You're a co-director. A producer. A cinematographer. A make-up artist, production manager, sound recorder, assistant editor, carpenter, costumer, runner, wrangler, and more. In your many roles, you represent no less than 50% of the people who worked on The Act of Killing. And in every case, you are remarkably brave. Because you were never just a disposable crewmember, risking your life for someone else's crazy vision. You're also a father. A mother. A son. A sister. A friend. And most importantly, a human being - even if we don't know your name. So above all, thank you, for helping tell this strangest of stories and contributing to one of the most important documentaries ever made.
Where do I even start? Few films have ever made me feel so… much. Angry, horrified, mesmerized, baffled, shocked, confounded, and, ultimately, inspired. Over the past week, I've found myself retelling countless scenes to friends, colleagues and even strangers, as way of convincing them to see this film. I'll describe to them some of the most bizarre moments in full detail in my own recreation of the experience - including what happened and what I was thinking. But it's only now, in this moment, that I am realizing why that testament to the film's power is so profoundly ironic.
As you know all too well, the Indonesian government supported paramilitary troops in the genocidal extermination of communists, communist supporters, and ethnic Chinese in 1965 and 1966. Driven by horribly graphic propaganda films, a calculated campaign was carried out by everyone from gangsters to journalists to murder without mercy and rape without remorse. Now, some 50 years later, we're told many Indonesians have forgotten this great "triumph". So in 2012, films were commissioned to recreate the massacres, with additional encouragement to elevate the experience through artistic interpretation, be it Bollywood musical or Hollywood Western. But The Act of Killing is not some thoughtless collection of those films. Instead, because of you, we get to go behind the scenes of that experience in a documentary that becomes a multi-layered examination of the power of film.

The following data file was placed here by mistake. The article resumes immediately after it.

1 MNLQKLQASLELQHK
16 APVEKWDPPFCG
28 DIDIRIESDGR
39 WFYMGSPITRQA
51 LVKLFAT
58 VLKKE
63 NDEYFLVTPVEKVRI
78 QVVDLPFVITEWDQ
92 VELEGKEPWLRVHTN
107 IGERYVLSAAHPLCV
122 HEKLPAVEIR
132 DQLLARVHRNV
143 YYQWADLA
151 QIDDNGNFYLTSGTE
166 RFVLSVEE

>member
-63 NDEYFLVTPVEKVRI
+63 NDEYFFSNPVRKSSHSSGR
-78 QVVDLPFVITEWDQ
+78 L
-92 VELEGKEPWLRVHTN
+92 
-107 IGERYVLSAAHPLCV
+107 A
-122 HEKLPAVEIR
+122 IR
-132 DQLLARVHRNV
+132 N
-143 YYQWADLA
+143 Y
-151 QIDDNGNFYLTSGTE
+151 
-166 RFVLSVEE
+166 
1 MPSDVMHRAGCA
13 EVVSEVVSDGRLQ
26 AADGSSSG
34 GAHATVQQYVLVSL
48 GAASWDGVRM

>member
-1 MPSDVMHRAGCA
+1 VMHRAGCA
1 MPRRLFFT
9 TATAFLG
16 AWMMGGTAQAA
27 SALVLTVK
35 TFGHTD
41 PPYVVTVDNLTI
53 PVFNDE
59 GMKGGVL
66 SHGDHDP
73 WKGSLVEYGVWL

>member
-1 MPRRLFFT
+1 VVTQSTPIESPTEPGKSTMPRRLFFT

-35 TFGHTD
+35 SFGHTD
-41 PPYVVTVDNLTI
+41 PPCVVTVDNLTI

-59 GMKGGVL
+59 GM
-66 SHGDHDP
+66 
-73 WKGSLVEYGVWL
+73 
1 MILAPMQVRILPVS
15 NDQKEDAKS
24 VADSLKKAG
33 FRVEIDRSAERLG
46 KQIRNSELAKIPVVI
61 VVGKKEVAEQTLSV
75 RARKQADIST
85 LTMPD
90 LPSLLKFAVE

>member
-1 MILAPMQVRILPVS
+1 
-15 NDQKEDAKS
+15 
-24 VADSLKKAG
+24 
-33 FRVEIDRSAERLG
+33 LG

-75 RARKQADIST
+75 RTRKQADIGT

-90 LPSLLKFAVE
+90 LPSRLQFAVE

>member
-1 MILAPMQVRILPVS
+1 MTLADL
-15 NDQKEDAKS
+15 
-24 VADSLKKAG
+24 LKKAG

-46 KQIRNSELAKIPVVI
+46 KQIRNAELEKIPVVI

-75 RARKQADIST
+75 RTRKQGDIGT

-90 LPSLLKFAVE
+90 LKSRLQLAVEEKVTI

The main murderer/national hero we follow in the film is a seemingly unassuming, gentle-natured man named Anwar Congo. In an early scene, he describes how using a wire was his method of choice for killing nearly 1,000 people. He pantomimes the sequence for your documentary team with matter-of-fact detail. A few scenes later, we see him review the footage at home, with clear discomfort on his face. He's clearly upset about what he's seeing - not the description of horrific acts, but the fact he wore white pants the day of the shoot (he prefers dark colours). It's chilling, and revelatory, but luckily for us (and you, especially), only the beginning of his incredibly complex journey back into the past.
I'll spare you from re-living anything else, since the film does a masterful job showing how the simple act of recreation can send people into full trauma. But I want people to see this film. We need people to see this film. But will anyone simply take my word for it? I hope so.